Dutch authorities delay plan to tow burning cargo ship

Southwesterly winds mean it's not yet possible to safely tow the ship further away from the environmentally sensitive location it is in now. It is carrying over 3,780 vehicles, including some 500 electric cars.

Dutch authorities delay plan to tow burning cargo ship

Dutch authorities started preparing on Saturday to tow away a vehicle-packed cargo ship which has been burning for days off the country's coast.

The operation of moving the Fremantle Highway from the Dutch coast, a UNESCO World Heritage site for the aquatic and terrestrial species it hosts, and closer to the north of Schiermonnikoog island temporarily aims to avert an ecological disaster.

However, later on Saturday evening, authorities said the operation would likely be delayed by several days, having initially said they hoped to start over the weekend.

The decision to proceed with moving the ship comes after the flames eating at it have significantly subsided.

"The temperature on board the ship has dropped sharply and the intensity of the fire and smoke development has decreased," said the Rijkswaterstaat, the national water management agency, in a statement.

The agency added that the cargo ship was also stable, "still intact below the waterline and does not tilt."

Shortly before 10 p.m. the Rijswaterstraat issued an update saying that southwesterly winds meant it had decided it was not yet safe to start the operation. 

It said that the current winds would "ensure that the smoke is drawn over the tugboat during the entire towing operation of the ship."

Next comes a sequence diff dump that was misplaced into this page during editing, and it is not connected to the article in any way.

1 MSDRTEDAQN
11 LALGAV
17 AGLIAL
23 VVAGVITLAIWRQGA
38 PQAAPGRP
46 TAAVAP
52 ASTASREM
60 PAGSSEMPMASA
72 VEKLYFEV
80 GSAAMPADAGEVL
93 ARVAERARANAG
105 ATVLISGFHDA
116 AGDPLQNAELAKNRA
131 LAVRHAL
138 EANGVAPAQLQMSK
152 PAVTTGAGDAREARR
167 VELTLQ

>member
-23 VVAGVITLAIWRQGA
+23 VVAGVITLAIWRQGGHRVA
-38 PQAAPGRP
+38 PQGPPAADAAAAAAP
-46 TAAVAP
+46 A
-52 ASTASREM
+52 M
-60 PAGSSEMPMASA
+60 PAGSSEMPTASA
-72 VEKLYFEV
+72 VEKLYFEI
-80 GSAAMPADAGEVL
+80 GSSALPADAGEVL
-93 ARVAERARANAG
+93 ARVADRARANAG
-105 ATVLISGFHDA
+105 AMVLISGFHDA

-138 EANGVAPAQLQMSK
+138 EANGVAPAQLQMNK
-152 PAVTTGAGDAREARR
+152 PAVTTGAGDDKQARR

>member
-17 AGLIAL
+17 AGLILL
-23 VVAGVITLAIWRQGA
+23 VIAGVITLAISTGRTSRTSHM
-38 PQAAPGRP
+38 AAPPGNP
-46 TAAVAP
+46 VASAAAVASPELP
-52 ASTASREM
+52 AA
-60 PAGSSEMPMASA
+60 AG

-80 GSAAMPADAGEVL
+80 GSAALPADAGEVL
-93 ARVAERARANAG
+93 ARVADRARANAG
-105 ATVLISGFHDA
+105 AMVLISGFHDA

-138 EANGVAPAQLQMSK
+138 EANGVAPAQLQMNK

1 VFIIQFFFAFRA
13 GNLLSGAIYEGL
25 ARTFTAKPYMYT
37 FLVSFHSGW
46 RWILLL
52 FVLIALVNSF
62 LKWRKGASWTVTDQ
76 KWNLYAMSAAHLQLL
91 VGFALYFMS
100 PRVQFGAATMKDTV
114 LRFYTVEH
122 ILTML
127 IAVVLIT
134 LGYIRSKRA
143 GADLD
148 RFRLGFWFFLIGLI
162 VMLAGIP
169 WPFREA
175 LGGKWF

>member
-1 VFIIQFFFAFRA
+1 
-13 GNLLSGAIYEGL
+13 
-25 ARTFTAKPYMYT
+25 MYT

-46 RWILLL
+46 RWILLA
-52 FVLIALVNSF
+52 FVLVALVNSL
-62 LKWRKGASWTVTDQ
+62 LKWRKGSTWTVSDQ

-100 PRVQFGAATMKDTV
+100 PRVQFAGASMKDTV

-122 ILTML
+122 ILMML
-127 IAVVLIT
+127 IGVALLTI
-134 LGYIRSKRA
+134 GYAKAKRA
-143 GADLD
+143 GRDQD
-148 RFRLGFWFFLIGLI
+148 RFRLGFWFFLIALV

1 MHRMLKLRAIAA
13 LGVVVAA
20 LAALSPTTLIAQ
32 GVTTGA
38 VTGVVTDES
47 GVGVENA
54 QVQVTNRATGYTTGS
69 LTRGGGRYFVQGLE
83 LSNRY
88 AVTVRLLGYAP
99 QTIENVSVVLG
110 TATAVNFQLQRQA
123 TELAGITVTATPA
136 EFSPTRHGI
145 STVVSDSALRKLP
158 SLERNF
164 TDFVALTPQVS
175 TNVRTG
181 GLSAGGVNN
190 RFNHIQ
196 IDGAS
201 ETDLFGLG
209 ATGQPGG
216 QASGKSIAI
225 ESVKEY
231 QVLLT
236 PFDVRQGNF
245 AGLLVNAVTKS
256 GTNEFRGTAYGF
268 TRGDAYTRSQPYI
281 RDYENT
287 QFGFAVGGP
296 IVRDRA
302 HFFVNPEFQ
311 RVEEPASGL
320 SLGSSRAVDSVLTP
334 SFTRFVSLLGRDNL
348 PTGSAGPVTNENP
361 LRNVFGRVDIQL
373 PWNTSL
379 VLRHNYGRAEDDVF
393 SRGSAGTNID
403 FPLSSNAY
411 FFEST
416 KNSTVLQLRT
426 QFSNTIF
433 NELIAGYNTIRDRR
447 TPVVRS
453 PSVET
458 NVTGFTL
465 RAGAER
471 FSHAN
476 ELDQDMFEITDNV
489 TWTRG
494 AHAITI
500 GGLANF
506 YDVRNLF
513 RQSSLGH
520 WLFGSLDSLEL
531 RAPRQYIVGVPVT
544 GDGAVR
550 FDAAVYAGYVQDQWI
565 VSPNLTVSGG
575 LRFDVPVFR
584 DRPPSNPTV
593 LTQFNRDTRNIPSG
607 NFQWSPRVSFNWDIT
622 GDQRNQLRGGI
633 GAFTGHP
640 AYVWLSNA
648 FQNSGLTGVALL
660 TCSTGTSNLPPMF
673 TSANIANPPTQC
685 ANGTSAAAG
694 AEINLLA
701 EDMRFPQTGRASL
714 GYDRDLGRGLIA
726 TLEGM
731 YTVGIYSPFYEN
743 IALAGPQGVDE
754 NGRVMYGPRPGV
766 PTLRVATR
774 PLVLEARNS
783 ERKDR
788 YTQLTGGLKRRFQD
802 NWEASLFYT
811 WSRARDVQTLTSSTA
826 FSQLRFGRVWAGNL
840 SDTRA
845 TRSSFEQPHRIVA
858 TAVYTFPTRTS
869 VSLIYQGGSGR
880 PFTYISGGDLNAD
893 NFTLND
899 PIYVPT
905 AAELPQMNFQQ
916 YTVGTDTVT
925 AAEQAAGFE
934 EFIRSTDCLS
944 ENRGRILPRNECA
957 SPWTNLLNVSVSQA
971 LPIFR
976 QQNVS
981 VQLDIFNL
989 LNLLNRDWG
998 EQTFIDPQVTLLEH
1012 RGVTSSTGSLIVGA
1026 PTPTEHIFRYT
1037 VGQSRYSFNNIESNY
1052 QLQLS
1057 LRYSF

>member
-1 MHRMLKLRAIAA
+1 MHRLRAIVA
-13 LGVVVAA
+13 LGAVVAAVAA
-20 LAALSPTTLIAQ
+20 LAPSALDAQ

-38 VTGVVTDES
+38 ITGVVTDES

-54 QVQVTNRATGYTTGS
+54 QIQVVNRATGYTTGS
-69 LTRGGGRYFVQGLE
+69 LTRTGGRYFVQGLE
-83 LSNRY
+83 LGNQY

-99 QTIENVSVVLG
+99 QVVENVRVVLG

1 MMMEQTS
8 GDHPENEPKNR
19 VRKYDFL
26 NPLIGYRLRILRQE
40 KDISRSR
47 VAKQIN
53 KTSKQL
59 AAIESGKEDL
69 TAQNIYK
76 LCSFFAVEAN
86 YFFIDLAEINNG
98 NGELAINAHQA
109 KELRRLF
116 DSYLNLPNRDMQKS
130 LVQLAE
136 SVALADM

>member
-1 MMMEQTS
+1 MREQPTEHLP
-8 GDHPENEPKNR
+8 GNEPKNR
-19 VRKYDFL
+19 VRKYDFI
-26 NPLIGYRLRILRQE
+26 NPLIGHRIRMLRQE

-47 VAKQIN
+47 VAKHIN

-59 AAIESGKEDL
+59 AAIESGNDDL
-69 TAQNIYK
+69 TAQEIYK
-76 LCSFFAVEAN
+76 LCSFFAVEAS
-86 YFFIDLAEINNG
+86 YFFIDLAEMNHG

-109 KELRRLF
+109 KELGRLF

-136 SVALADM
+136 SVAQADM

"So if the recovery company starts towing now, this is not without risks and the safety and health of the crew always comes first," the authority said, adding that it anticipated similar winds for the next few days. 

Efforts to put down the fire for the past few days were carefully calculated, and water had to be used comparatively sparingly for fear of sinking the ship and consequently prompting an ecological disaster. The ship was carrying 3,783 cars, including 498 electric cars, its Japan-based charter company K Line said.

Authorities feared the car parts, batteries and fuel would damage the ecologically sensitive site and harm its inhabitants.

Ship owner Shoei Kisen Kaisha suggested the fire started on one of the electric vehicles, whose lithium-ion batteries can be very difficult to extinguish, and can spontaneously reignite, after they catch fire or explode. The actual cause of the fire has yet to be confirmed.

The towing operation is expected to take around 12 hours.

The fire killed one member of the all-Indian crew of the ship.

Source: DW